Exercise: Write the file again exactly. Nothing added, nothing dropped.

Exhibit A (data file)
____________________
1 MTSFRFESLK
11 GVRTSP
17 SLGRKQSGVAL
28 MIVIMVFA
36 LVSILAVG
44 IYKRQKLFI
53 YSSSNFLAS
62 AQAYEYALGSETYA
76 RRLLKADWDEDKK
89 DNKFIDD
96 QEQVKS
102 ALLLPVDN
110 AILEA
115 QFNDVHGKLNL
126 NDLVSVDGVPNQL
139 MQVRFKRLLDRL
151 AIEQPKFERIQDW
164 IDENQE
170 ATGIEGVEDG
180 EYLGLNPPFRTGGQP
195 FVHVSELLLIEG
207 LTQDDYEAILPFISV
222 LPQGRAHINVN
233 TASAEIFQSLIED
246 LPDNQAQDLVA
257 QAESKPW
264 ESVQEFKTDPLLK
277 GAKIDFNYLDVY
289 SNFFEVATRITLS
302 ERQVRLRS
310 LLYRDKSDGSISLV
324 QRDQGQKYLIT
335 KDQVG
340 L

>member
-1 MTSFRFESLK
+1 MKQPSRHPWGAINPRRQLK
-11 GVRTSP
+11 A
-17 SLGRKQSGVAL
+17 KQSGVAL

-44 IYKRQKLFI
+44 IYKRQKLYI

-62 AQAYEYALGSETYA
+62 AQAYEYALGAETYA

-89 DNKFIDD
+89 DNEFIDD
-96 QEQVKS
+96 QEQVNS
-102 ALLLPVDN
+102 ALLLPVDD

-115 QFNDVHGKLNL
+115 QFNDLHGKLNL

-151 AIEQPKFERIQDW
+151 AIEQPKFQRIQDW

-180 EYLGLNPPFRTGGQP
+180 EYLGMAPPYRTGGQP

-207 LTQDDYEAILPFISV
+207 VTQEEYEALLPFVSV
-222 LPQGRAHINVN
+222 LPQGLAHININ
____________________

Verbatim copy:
1 MTSFRFESLK
11 GVRTSP
17 SLGRKQSGVAL
28 MIVIMVFA
36 LVSILAVG
44 IYKRQKLFI
53 YSSSNFLAS
62 AQAYEYALGSETYA
76 RRLLKADWDEDKK
89 DNKFIDD
96 QEQVKS
102 ALLLPVDN
110 AILEA
115 QFNDVHGKLNL
126 NDLVSVDGVPNQL
139 MQVRFKRLLDRL
151 AIEQPKFERIQDW
164 IDENQE
170 ATGIEGVEDG
180 EYLGLNPPFRTGGQP
195 FVHVSELLLIEG
207 LTQDDYEAILPFISV
222 LPQGRAHINVN
233 TASAEIFQSLIED
246 LPDNQAQDLVA
257 QAESKPW
264 ESVQEFKTDPLLK
277 GAKIDFNYLDVY
289 SNFFEVATRITLS
302 ERQVRLRS
310 LLYRDKSDGSISLV
324 QRDQGQKYLIT
335 KDQVG
340 L

>member
-1 MTSFRFESLK
+1 MKQPSRHPWGAINPRRQLK
-11 GVRTSP
+11 A
-17 SLGRKQSGVAL
+17 KQSGVAL

-44 IYKRQKLFI
+44 IYKRQKLYI

-62 AQAYEYALGSETYA
+62 AQAYEYALGAETYA

-89 DNKFIDD
+89 DNEFIDD
-96 QEQVKS
+96 QEQVNS
-102 ALLLPVDN
+102 ALLLPVDD

-115 QFNDVHGKLNL
+115 QFNDLHGKLNL

-151 AIEQPKFERIQDW
+151 AIEQPKFQRIQDW

-180 EYLGLNPPFRTGGQP
+180 EYLGMAPPYRTGGQP

-207 LTQDDYEAILPFISV
+207 VTQEEYEALLPFVSV
-222 LPQGRAHINVN
+222 LPQGLAHININ